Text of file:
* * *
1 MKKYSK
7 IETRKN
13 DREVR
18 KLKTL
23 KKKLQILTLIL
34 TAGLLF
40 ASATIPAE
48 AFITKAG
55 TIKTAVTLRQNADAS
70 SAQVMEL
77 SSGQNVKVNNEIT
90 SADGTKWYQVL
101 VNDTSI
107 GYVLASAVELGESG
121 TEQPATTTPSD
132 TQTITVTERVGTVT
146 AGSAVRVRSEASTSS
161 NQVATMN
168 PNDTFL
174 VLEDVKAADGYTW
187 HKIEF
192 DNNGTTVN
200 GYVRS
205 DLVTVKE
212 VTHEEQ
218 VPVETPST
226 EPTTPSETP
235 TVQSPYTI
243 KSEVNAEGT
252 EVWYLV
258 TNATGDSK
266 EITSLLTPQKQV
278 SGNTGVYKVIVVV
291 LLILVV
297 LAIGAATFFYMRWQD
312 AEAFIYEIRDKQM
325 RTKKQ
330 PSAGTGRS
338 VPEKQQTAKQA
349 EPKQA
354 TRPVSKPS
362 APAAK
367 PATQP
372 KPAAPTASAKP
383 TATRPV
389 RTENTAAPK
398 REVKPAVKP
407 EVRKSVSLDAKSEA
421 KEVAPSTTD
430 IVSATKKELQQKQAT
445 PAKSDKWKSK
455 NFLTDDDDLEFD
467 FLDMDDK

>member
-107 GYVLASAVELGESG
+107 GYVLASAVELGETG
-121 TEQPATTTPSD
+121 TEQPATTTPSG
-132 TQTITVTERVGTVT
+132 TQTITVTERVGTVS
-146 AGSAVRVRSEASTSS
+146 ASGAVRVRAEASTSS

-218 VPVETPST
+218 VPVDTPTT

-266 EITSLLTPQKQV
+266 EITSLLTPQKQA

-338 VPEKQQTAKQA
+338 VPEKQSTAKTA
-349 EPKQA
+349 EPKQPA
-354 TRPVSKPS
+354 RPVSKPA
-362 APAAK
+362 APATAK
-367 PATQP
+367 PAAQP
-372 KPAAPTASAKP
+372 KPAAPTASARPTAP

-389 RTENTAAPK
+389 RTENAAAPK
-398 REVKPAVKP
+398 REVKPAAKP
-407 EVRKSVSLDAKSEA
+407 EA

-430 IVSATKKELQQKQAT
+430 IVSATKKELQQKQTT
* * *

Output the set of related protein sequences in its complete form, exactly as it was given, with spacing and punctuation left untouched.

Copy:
1 MKKYSK
7 IETRKN
13 DREVR
18 KLKTL
23 KKKLQILTLIL
34 TAGLLF
40 ASATIPAE
48 AFITKAG
55 TIKTAVTLRQNADAS
70 SAQVMEL
77 SSGQNVKVNNEIT
90 SADGTKWYQVL
101 VNDTSI
107 GYVLASAVELGESG
121 TEQPATTTPSD
132 TQTITVTERVGTVT
146 AGSAVRVRSEASTSS
161 NQVATMN
168 PNDTFL
174 VLEDVKAADGYTW
187 HKIEF
192 DNNGTTVN
200 GYVRS
205 DLVTVKE
212 VTHEEQ
218 VPVETPST
226 EPTTPSETP
235 TVQSPYTI
243 KSEVNAEGT
252 EVWYLV
258 TNATGDSK
266 EITSLLTPQKQV
278 SGNTGVYKVIVVV
291 LLILVV
297 LAIGAATFFYMRWQD
312 AEAFIYEIRDKQM
325 RTKKQ
330 PSAGTGRS
338 VPEKQQTAKQA
349 EPKQA
354 TRPVSKPS
362 APAAK
367 PATQP
372 KPAAPTASAKP
383 TATRPV
389 RTENTAAPK
398 REVKPAVKP
407 EVRKSVSLDAKSEA
421 KEVAPSTTD
430 IVSATKKELQQKQAT
445 PAKSDKWKSK
455 NFLTDDDDLEFD
467 FLDMDDK

>member
-107 GYVLASAVELGESG
+107 GYVLASAVELGETG
-121 TEQPATTTPSD
+121 TEQPATTTPSG
-132 TQTITVTERVGTVT
+132 TQTITVTERVGTVS
-146 AGSAVRVRSEASTSS
+146 ASGAVRVRAEASTSS

-218 VPVETPST
+218 VPVDTPTT

-266 EITSLLTPQKQV
+266 EITSLLTPQKQA

-338 VPEKQQTAKQA
+338 VPEKQSTAKTA
-349 EPKQA
+349 EPKQPA
-354 TRPVSKPS
+354 RPVSKPA
-362 APAAK
+362 APATAK
-367 PATQP
+367 PAAQP
-372 KPAAPTASAKP
+372 KPAAPTASARPTAP

-389 RTENTAAPK
+389 RTENAAAPK
-398 REVKPAVKP
+398 REVKPAAKP
-407 EVRKSVSLDAKSEA
+407 EA

-430 IVSATKKELQQKQAT
+430 IVSATKKELQQKQTT